Putin’s decree, which takes effect on Jan. 1, didn’t specify whether the military will beef up its ranks by drafting a bigger number of conscripts, increasing the number of volunteer soldiers or using a combination of both. But some Russian military analysts predicted it would rely heavily on volunteers, a cautious stand reflecting the Kremlin’s concerns about a possible fallout from an attempt to increase the draft.
The presidential decree will boost the overall number of Russian military personnel to 2,039,758, including 1,150,628 troops. A previous order put the military’s numbers at 1,902,758 and 1,013,628 respectively at the start of 2018.
The Kremlin has said that only volunteer contract soldiers take part in what it calls the “special military operation” in Ukraine, rejecting claims that it was pondering a mobilization.
Russian media and non-governmental organizations say Russian authorities have sought to bolster the number of troops involved in the military action in Ukraine by attracting more volunteers, engaging private military contractors and even offering amnesty to some prisoners in exchange for a tour of military duty.
Regional authorities have also tried to help beef up the ranks, forming volunteer battalions to be deployed to Ukraine.
All Russian men aged 18-27 must serve one year in the military, but a large share avoid the draft for health reasons or deferments granted to university students. The share of men who avoid the draft is particularly big in Moscow and other major cities.
The Russian military rounds up draftees twice a year, starting April 1 and Oct. 1. Putin ordered the drafting of 134,500 conscripts during the latest spring draft earlier this year and 127,500 last fall.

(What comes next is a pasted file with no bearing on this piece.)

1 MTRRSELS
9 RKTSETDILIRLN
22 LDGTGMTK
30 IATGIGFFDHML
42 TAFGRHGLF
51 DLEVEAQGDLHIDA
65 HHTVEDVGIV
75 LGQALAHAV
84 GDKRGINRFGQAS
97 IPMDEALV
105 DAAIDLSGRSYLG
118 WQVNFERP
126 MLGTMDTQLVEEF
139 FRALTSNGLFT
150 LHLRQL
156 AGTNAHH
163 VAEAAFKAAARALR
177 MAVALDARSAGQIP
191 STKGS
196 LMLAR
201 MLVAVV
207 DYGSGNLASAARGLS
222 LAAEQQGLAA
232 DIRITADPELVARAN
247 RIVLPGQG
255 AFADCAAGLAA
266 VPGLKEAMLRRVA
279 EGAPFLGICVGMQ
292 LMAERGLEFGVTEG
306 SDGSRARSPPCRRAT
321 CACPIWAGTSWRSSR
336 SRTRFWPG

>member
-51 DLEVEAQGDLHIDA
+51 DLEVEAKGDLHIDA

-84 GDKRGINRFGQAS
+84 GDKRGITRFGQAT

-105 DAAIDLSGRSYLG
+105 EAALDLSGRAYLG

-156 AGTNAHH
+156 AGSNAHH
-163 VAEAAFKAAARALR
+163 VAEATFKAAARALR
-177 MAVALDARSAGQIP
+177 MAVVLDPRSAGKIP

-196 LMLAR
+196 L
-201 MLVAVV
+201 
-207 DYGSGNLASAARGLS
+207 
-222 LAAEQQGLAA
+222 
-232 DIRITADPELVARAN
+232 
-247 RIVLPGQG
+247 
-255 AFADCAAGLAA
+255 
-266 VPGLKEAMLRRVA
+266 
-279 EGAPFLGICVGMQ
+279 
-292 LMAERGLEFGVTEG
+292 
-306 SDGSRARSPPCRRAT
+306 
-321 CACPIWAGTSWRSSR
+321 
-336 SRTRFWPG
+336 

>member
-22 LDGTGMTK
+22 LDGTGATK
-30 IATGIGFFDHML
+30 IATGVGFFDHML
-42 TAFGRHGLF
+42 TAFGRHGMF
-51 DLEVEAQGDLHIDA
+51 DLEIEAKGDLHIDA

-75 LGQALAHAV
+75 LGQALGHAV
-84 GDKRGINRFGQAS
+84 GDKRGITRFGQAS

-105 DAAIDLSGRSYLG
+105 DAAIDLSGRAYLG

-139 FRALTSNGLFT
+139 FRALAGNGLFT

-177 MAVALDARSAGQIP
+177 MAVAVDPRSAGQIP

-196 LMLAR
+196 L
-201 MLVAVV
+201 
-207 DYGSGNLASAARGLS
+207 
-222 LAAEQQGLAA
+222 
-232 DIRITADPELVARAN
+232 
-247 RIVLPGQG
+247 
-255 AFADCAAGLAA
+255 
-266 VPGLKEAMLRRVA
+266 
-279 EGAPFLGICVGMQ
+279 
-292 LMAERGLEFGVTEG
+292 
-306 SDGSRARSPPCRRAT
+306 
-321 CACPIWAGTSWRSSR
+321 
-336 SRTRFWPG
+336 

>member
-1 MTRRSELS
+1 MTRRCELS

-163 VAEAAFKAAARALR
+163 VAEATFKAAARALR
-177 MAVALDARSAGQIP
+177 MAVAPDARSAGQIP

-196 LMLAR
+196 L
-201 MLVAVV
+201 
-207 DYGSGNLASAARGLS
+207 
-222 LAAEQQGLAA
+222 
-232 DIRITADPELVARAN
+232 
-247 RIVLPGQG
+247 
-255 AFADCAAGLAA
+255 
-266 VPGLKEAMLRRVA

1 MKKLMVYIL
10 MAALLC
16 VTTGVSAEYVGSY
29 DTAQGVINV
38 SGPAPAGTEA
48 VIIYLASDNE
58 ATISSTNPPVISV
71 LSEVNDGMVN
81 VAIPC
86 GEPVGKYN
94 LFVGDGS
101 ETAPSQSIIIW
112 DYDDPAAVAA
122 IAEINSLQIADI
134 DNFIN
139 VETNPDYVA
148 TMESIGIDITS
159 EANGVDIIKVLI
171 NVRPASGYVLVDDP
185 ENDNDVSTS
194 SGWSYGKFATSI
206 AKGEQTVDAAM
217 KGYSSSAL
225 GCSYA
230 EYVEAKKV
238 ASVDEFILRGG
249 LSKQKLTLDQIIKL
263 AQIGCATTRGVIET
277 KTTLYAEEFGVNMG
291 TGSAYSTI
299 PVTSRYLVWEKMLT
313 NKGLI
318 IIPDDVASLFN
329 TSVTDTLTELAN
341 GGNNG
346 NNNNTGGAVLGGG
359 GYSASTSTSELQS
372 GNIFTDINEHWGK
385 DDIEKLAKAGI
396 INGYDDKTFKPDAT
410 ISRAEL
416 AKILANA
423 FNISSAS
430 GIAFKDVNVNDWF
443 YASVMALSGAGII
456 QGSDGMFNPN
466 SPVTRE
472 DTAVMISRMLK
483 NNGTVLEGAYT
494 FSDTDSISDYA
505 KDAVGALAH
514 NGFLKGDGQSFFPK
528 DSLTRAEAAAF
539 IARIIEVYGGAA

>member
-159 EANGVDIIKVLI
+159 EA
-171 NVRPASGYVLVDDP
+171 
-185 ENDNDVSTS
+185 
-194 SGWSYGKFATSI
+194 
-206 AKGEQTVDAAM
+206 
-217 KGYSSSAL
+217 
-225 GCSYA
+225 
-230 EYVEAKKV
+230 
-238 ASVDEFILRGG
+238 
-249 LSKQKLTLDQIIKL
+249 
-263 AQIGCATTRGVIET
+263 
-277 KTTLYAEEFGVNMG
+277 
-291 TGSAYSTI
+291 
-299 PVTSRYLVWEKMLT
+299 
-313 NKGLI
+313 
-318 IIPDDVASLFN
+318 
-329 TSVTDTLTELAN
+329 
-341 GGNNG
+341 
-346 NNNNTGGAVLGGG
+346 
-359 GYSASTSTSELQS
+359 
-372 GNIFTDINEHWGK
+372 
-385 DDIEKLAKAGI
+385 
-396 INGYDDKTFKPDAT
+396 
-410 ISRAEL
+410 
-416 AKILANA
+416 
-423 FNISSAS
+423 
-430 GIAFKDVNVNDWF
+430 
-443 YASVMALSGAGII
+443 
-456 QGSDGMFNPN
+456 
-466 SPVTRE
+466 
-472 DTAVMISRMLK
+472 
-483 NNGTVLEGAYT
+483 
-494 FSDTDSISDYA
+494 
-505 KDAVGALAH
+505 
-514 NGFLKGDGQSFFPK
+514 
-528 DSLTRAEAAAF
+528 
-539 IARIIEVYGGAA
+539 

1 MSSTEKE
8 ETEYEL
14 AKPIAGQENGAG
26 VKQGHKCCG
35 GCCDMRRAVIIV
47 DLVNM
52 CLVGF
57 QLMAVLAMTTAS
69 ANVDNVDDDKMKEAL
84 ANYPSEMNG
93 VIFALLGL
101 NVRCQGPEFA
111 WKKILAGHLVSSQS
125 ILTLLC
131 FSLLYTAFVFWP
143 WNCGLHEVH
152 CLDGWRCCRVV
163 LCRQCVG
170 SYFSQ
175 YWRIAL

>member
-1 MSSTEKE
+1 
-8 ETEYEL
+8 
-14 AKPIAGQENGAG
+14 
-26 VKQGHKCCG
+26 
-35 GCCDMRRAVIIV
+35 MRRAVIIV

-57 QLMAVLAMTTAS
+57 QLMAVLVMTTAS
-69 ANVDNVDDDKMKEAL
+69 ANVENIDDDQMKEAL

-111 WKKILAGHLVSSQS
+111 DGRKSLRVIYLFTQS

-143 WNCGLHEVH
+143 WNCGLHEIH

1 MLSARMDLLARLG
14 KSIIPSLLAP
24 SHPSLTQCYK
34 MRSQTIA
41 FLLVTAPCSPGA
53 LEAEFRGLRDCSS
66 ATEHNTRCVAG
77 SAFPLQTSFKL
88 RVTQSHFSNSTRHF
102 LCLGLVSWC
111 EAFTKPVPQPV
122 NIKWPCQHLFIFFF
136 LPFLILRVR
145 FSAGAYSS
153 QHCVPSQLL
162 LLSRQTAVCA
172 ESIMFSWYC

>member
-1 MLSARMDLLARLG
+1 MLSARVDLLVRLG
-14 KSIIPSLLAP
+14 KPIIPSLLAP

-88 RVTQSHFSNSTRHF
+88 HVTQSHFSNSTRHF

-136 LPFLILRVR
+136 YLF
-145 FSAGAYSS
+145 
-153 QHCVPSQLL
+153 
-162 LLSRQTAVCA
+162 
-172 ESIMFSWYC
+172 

In recent years, the Kremlin has emphasized increasing the share of volunteer contract soldiers as it sought to modernize the army and improve its capability. Before the Kremlin sent troops into Ukraine on Feb. 24, the Russian military had over 400,000 contract soldiers, including about 147,000 in the ground forces. The number of conscripts has been estimated at around 270,000, and officers and non-commissioned officers have accounted for the rest.
Military analysts say if the campaign in Ukraine drags on, those numbers could be clearly insufficient to sustain the operations in Ukraine, which has declared a goal of forming a 1-million-strong military.
But many observers have warned that a broad mobilization or a sweeping increase in the number of draftees could fuel public discontent and destabilize the political situation in Russia. That happened during the separatist wars in Chechnya in the 1990s and the early 2000s, when poorly trained Russian conscripts were sent into combat and suffered heavy losses.
In comments carried by the RBC online news outlet, he charged that the Kremlin would likely try to keep relying on volunteers and predicted that they would account for the bulk of the increase ordered by the Kremlin.
Another Russian military expert, Alexei Leonkov, also said the authorities wouldn’t expand the draft and would increase the number of troops by hiring more contract soldiers.
“The new military equipment has become more complex, and people operating it need training for at least three years,” Leonkov was quoted as saying by the state RIA Novosti news agency. “A draft won’t help that, so there will be no increase in the number of draftees.”